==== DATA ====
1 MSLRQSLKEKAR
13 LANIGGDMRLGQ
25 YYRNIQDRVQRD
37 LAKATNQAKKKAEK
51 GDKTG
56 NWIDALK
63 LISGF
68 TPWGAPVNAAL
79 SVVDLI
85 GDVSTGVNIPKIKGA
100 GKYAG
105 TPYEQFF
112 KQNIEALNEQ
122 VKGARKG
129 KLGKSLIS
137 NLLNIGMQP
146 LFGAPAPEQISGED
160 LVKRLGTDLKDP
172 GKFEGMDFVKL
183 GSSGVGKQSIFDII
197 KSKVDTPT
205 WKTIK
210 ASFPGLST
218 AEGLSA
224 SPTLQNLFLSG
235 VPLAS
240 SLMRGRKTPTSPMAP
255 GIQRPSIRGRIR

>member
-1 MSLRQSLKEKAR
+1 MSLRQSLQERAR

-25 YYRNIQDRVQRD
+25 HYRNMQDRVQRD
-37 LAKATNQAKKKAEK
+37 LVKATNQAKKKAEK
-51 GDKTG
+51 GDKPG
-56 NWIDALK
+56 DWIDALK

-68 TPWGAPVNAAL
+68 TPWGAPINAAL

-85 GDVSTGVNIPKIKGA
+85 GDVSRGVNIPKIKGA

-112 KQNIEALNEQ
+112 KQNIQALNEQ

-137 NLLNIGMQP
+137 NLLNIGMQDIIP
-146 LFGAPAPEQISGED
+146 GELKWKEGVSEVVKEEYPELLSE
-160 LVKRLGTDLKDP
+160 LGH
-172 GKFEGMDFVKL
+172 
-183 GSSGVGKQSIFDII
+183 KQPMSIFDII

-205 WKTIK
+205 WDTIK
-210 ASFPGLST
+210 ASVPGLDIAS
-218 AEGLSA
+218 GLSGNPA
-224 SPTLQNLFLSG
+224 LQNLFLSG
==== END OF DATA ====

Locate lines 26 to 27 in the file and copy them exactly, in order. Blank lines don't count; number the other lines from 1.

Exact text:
235 VPLAS
240 SLMRGRKTPTSPMAP